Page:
Editorial

India Inc’s debt troubles are showing no signs of easing up

| Updated on October 02, 2019 Published on October 02, 2019

Despite the aggressive cuts in policy rates by the Monetary Policy Committee, India Inc’s debt woes are getting worse

India Inc’s debt servicing woes, which seemed to be getting better from FY15 to FY19, now seem to be taking a distinct turn for the worse. Data from CRISIL shows that the debt-weighted ratio of its rating upgrades to downgrades deteriorated sharply from 1.65 times in FY19 to just 0.25 times in the first half of FY20, with the value of downgraded debt at four times upgraded debt. This is the first time that this ratio has plummeted below one since FY14. While the number of upgraded firms exceeds downgrades, this is small comfort because the most heavily leveraged members of India Inc are obviously facing renewed challenges to debt servicing. CRISIL attributes this to the slowing economy, a fall in consumption demand, slower government spending and constrained credit access. It is also entirely possible that rating agencies, stung by strident criticism of their belated reactions to corporate distress, are now getting their acts together. Whatever the reasons though, that India Inc should face such difficulties after the Monetary Policy Committee has aggressively cut policy rates by over 200 basis points in the last couple of years is troubling. The highly leveraged members of India Inc seem to have limited wherewithal to survive any renewed pressure on profits from an extended slowdown.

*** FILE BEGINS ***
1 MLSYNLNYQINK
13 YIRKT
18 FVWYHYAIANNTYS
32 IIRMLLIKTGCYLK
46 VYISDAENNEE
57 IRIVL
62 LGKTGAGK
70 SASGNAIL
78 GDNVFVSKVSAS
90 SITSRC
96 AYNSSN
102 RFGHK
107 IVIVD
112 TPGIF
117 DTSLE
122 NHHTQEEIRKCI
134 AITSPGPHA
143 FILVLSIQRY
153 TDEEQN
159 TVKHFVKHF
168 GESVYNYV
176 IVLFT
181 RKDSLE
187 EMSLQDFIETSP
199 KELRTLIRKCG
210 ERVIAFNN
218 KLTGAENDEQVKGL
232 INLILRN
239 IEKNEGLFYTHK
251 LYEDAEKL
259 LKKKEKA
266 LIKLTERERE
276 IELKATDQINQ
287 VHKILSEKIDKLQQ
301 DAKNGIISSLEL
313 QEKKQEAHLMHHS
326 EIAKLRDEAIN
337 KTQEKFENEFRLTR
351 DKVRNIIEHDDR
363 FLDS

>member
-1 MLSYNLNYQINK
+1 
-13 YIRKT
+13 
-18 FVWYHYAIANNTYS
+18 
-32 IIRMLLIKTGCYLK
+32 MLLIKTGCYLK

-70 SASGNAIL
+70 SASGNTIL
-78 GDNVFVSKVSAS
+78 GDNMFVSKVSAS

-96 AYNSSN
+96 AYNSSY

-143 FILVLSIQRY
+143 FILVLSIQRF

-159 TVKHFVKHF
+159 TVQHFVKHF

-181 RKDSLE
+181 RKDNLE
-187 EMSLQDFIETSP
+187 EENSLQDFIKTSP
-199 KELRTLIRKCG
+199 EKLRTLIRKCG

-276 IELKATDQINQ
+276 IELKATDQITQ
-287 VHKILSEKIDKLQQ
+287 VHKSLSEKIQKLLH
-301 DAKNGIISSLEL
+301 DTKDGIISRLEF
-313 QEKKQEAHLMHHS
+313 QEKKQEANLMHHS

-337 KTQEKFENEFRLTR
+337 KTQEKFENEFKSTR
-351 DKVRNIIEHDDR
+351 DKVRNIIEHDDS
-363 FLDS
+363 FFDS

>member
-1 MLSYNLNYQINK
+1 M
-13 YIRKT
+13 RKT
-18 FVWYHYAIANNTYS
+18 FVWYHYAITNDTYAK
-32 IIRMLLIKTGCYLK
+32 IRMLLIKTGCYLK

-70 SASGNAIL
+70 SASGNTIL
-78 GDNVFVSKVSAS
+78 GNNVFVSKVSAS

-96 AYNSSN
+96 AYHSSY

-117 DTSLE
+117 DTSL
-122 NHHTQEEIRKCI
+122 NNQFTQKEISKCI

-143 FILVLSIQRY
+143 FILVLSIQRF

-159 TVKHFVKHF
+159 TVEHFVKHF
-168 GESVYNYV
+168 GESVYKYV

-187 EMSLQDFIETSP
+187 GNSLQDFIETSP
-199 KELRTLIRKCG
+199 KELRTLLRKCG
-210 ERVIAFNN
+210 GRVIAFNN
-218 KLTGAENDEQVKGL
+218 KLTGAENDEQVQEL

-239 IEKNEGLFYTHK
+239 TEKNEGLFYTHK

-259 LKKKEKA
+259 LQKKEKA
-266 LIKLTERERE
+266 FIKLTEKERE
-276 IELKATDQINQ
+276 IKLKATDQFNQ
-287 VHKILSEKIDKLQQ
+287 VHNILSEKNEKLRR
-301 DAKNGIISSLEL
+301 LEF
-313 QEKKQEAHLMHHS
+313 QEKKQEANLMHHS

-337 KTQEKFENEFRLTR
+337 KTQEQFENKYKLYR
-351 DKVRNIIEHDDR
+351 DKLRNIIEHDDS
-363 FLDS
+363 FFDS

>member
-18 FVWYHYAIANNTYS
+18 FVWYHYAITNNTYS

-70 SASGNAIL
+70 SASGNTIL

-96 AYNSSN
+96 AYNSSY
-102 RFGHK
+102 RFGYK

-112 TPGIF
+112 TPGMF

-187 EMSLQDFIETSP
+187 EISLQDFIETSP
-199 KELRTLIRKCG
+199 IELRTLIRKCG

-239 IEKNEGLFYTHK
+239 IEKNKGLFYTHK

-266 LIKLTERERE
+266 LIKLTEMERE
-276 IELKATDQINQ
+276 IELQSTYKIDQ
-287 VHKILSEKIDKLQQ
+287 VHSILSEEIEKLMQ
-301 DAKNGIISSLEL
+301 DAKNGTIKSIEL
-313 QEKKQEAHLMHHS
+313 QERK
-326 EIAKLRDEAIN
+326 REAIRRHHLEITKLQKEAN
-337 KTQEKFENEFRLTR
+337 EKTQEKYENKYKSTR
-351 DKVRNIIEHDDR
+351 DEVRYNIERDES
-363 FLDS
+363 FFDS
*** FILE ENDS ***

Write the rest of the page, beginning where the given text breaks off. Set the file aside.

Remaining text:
Apart from flagging the overall deterioration in credit ratios, the CRISIL study offers three key granular takeaways. One, it notes that export-linked sectors alone held their heads above water as both consumption and investment-linked sectors slumped. But with brewing trade wars posing a potent threat to exports, this may not last. Nor will the recent corporate tax cuts, which mainly benefit non capital-intensive sectors, solve this problem. A pick-up in the private capex cycle, on which the Centre has been pinning its hopes for a growth revival, may therefore be deferred well beyond a quarter or two. Two, while credit ratios are worsening, the de-leveraging of India Inc’s balance sheet at an aggregate level is expected to continue, with the debt/EBIDTA ratio expected to improve from 2.97 times in FY19 to 2.71 times in FY20. Policymakers need to do their bit to help this process along, by addressing irrational risk aversion among bankers and ensuring effective transmission of rate cuts to non-AAA borrowers. Three, India Inc’s debt situation continues to be a tale of two halves, with some sectors sitting on stockpiles of cash while others flounder. Doing away with retrograde taxes on dividends and buybacks that actively impede the free flow of capital between sectors, can help.

Overall, India Inc’s debt problems seem set to get worse before they get any better. Should the economic downturn prolong, India’s beleaguered banks, non-bank lenders, bond market participants and retail investors may have to brace for yet another rash of defaults and write-downs, even as they’re struggling to come to terms with the after-effects of the previous NPA cycle.

Published on October 02, 2019
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